My name is Trevor
A funny name for an American, I know.
To be honest, I have no idea how I got that name. No plane crashes or famous 19th century ballet dancers had any contribution or influence on my naming.
What do I know about running assessment? I'm just a triathlete.
I was a happy triathlete until about a week ago, then:
What do I know about running assessment? Aren't those done in Antwerp?...
many injuries and terrible form during the barefoot running trend in 2010/2011 when a "good" shoe came out to wear instead of pulling all the skin off me feet running on sidewalks in the suburbs. I believed my running form was getting better, and therefore faster when I transitioned to high tech race flats, diligent work with foam rollers as big as trees, and all the stretching in the world. The wool over my eyes blinded me from being able to see just how poor my running form actual was. Well, to be more current - "is."
I first noticed the awkward look of my leg positioning in race pictures. I always shrugged it off to the timing of the shot. Last year my irregular form became much more visible when I was being treated after an accident that left my hip injured. The doc took footage of me on a treadmill and the imbalance in my stride was all but subtle. Without a focused corrective measure, my body compensated during the healing process by using other muscles and my natural gait changed. What did I end up with? More strain than I needed. Inefficiency. All of the things a type-A athlete doesn't like to hear or think about.
Triathletes are always looking for what's referred to as "free speed" - a concept of going faster without working harder - and results from making improvements or enhancements to optimise run form. Additionally, this free speed is only a single benefit of run form improvement:
- Running faster
- Ability to avoid injury
- Being able to run with an Injury
All of those sound good to me.
Thinking forward to the 2014 season, I want to be more proactive about preparing for a faster, less injury-prone race schedule. Just like knowing my base fitness for training, I want to know where my base was for my running form. What do I really look like when I run? Do I stride like Ryan Hall? Or do I flail about?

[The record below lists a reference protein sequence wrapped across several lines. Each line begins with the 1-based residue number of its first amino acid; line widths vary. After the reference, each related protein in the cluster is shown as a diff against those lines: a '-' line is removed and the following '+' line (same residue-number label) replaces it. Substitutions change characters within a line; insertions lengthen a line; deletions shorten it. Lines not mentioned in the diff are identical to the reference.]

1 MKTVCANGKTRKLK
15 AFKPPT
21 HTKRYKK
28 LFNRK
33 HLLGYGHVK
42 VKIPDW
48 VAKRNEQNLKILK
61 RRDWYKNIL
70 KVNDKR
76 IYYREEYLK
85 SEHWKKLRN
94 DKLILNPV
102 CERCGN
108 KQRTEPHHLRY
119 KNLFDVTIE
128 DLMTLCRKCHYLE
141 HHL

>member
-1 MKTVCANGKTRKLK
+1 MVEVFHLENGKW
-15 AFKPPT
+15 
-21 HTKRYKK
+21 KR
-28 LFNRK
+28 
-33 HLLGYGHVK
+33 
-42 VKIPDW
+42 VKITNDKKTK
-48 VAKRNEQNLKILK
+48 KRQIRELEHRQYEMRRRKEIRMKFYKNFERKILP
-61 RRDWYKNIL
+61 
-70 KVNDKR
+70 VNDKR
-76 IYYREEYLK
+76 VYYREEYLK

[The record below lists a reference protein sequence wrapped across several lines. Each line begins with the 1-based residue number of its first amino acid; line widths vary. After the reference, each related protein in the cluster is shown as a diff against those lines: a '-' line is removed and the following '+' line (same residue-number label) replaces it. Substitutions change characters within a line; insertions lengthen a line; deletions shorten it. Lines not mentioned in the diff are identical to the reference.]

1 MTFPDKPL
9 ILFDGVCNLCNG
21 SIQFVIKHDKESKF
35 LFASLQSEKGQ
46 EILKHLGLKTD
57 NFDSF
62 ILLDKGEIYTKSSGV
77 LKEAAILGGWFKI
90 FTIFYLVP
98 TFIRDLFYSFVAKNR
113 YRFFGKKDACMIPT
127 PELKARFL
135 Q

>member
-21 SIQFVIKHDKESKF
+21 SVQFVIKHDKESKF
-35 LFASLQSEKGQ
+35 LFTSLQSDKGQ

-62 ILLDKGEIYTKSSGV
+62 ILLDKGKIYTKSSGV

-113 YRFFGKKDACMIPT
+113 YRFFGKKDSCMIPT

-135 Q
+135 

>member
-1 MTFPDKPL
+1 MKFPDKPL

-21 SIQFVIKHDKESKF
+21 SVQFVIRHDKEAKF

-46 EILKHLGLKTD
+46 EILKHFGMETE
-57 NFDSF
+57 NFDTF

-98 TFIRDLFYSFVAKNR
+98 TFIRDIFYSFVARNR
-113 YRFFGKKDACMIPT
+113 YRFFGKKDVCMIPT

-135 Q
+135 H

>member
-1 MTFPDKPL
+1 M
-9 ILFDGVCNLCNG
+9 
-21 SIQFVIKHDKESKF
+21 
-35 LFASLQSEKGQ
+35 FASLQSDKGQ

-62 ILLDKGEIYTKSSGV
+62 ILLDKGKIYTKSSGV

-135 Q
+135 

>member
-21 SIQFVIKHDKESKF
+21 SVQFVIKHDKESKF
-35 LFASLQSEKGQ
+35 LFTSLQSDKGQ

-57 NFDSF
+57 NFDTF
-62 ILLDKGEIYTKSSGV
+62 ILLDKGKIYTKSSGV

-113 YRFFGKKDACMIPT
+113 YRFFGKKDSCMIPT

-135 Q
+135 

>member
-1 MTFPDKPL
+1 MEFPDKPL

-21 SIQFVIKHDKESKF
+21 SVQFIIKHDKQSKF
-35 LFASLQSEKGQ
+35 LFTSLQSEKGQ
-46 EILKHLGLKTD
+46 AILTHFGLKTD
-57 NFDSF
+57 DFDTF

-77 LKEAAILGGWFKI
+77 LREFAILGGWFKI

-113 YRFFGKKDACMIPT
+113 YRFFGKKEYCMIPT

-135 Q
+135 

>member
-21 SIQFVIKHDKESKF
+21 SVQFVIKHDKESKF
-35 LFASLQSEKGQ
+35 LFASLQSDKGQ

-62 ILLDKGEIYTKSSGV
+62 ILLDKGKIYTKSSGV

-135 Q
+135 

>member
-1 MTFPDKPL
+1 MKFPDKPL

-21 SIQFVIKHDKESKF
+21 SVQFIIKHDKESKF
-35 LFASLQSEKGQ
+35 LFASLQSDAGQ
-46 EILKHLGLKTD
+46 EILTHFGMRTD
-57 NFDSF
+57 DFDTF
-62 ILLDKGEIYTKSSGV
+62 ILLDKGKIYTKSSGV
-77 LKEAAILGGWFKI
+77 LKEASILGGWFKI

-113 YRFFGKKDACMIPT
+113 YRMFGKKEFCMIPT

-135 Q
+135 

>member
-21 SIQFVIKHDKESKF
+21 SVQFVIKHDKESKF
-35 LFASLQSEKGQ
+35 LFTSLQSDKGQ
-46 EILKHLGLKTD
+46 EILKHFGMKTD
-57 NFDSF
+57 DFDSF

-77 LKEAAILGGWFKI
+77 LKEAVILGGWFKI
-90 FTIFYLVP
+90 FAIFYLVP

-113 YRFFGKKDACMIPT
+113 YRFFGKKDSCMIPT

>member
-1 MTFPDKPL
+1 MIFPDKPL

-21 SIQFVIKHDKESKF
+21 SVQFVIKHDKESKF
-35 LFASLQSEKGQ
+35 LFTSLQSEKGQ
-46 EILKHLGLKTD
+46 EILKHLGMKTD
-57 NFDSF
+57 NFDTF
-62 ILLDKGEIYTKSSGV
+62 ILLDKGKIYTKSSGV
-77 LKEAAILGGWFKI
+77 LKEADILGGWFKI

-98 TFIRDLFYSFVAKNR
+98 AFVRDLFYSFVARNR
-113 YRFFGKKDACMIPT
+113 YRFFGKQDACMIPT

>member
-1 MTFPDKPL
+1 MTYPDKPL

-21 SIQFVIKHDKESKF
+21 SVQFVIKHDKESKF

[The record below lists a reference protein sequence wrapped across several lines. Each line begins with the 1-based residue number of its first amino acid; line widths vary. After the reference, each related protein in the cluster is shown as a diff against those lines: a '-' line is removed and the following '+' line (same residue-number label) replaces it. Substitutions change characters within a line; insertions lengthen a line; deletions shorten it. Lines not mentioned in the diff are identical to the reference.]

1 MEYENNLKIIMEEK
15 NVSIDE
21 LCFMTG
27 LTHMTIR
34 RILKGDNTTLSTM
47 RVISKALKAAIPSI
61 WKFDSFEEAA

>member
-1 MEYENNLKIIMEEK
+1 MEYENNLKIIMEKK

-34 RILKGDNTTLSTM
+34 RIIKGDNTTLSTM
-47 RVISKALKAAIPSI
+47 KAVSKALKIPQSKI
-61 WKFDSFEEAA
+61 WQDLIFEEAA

How I think I run.
How I actually run.
|QWOP it likes it hot.|
Even my walking gait is all jacked up.
|Haters gonna hate.|
I scheduled a run analysis with Rachel Fox (who is a badass), at Rose Physical Therapy Group in DC. When I arrived she was waiting with her mobile desk and had two cameras set up by a treadmill. I knew this wasn't going to be pretty. My full trust was placed in the abilities of Rachel, who has a ton of experience in Physical Therapy.
She began by asking me a number of questions about my running history and any preexisting and/or associated injuries or pain during or as a result of running. Next was a full body assessment to determine muscle imbalances and other musculoskeletal problems that could lead to injury or a poor running gait. This assessment includes muscle testing, range of motion testing, and looking at joint mobility. During the assessment evaluated my functional positions (squat, single leg balance, single leg squat, and jumps and hops), all of which I'm rubbish at performing, and thus help her determine my function weaknesses. Rachel also looked at my foot structure in weight bearing and non-weight bearing positions. Her initial review of my structure would be used to create a framework to reference when comparing my performance on the treadmill - a compare and contrast analysis, if you will. For example, imbalances in foot structure may cause an asymmetric walk/run gait, yet have no impact on performance. The human body is like Ikea furniture - pieces sometimes don't line up because they weren't cut properly at the factory, but you can fudge it to make it work.